P2P mortgage marketplace raises $5 million, as fintechs leave old-school banking in the dust

Funding.com.au-founder-Jack-O'Reilly-EVP's-Les-Szekely -Daniel-Szekely

Funding.com.au founder and chief Jack O'Reilly (centre), with EVP's Les Szekely (left) and Daniel Szekely (right). Source: supplied.

Another Aussie alternative mortgage lending startup has secured a significant chunk of funding, nabbing $5 million for its peer-to-peer mortgage marketplace.

Funding.com.au has secured the backing from existing investor Equity Venture Partners, with EVP investment director Daniel Szekely also joining the startup’s board.

The lender is focused on short-term, high-value mortgages, and also offers access to mortgage investments, which are typically out of the reach of retail investors.

Founded in 2015, and launched three years later, the startup set out to disrupt the traditional mortgage experience, founder and chief Jack O’Reilly tells SmartCompany.

“The typical borrower experience is a lot of paperwork, and it’s quite a stressful transaction,” he says.

For a lot of people, this is the biggest transaction they will ever complete, he says.

“We’re trying to make it stress-free, hassle-free and really enhance the experience.”

However, the business is also tailored to meet the needs of a new breed of investors.

Banks, family offices and credit funds have typically been able to access mortgage investments, he notes.

“We’ve made the ability for everyday Australians to invest into a mortgage from as little as $5,000, and get the interest on that mortgage,” he explains.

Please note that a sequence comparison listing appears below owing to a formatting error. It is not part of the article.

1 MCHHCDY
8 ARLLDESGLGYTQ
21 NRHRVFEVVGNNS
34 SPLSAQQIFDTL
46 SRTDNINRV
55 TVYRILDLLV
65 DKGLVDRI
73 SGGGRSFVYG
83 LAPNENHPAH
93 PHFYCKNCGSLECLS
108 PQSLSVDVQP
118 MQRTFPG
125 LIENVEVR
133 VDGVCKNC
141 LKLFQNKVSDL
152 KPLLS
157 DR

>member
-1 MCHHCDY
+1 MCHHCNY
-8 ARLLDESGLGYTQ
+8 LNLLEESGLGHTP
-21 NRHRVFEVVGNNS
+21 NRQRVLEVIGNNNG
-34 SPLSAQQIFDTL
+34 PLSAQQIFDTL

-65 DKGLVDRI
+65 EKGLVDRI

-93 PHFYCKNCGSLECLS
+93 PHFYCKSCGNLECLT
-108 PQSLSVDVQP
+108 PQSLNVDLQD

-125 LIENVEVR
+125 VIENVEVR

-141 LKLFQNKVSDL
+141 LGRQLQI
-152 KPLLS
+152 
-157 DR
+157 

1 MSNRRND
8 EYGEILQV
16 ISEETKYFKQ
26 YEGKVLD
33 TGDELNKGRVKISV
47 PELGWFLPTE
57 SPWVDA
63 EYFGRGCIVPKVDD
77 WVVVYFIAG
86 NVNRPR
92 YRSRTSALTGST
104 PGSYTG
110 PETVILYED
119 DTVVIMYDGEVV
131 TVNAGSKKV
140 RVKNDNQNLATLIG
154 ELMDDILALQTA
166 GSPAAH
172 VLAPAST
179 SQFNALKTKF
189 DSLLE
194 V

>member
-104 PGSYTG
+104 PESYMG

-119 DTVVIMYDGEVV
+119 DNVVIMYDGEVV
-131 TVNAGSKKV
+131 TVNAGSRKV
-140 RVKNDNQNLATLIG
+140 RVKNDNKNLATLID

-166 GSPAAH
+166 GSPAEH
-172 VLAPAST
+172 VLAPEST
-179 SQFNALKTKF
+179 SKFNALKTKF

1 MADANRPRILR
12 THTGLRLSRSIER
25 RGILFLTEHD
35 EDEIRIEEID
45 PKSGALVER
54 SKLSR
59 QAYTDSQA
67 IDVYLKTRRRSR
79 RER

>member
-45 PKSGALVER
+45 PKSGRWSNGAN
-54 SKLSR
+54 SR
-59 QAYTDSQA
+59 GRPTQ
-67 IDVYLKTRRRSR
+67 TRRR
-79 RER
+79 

“We went full steam”

Since it launched, Funding.com.au has issued approximately $100 million in loans, to more than 200 borrowers. It also has more than 2,500 registered investors.

O’Reilly is tight-lipped about the revenue growth he’s seen, but he does hint at “multiple million”.

Even amid the COVID-19 pandemic, and the economic upheaval that’s come with it, business is still going strong, says the founder.

March was the startup’s strongest month on record, O’Reilly says, although the jury is out as to whether the virus had anything to do with that.

After securing $3.5 million funding last year, the team “kicked off the year with a big growth path and hiring spree”, the founder says.

“We went full steam … and geared up to March.”

Things did slow down in the first week of April, but the dip didn’t last for long.

“There was a lot of confusion about what was going on,” O’Reilly recalls.

“But after a little bit of settling, we saw a lot of really credit-worthy borrowers being turned away by major banks.”

As banks went into “panic mode”, trying to figure out what the economy might look like in six or 12 months’ time, they started being extra cautious about who they would lend to. Those borrowers were turning to platforms like Funding.com.au.

“We’ve started to see the quality of borrowers picking up,” he says.

“On the other side … the stock market just went up and down like a yoyo,” he adds.

That meant investors were seeing the startup as “a conservative place to park your money”, O’Reilly says.

Les Szekely, chair of EVP, suggested the outbreak of COVID-19 has boosted both sides of the market in which the startup operates.

“Post-COVID it has become harder than ever for investors to secure good yields with good security,” he tells SmartCompany.

“At the same time, borrowers face tough times as lenders have become massively more conservative.

“As a result of these forces we anticipate a big increase in the demand for the type of finance which Funding.com.au can provide.”

Out with the old

Of course, COVID-19 has seemingly driven everything, and everyone, online. That includes investors who may previously have been a tad more traditional with their activity.